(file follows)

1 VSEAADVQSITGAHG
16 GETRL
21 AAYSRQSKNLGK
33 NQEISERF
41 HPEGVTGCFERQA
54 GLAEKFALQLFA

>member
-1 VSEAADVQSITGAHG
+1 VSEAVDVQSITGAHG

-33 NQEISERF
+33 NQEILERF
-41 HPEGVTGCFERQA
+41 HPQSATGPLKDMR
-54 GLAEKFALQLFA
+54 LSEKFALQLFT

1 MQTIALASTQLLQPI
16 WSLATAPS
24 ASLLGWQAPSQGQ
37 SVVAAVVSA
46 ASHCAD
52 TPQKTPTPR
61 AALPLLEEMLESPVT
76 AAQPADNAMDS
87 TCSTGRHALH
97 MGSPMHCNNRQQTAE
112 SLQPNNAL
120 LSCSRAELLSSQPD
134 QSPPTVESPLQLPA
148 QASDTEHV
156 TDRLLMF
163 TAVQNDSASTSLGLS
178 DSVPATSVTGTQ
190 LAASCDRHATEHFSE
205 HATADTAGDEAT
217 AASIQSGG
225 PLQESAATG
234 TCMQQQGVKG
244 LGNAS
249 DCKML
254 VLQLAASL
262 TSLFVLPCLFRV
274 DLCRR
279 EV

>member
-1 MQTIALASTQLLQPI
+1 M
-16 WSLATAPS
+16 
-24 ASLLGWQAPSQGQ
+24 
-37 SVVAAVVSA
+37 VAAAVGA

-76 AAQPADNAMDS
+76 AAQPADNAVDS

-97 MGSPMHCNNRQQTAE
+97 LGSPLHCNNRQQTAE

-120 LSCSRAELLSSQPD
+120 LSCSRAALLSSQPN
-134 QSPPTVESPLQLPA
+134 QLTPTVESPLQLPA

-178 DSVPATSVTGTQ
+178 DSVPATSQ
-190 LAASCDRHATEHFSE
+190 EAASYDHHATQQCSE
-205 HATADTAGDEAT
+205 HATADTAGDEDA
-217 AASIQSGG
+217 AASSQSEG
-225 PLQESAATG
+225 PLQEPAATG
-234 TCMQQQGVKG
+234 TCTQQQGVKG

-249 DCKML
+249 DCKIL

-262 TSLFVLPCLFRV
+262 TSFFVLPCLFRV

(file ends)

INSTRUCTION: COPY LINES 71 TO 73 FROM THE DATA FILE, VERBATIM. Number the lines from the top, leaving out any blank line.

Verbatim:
-234 TCMQQQGVKG
+234 TCTQQQGVKG

-249 DCKML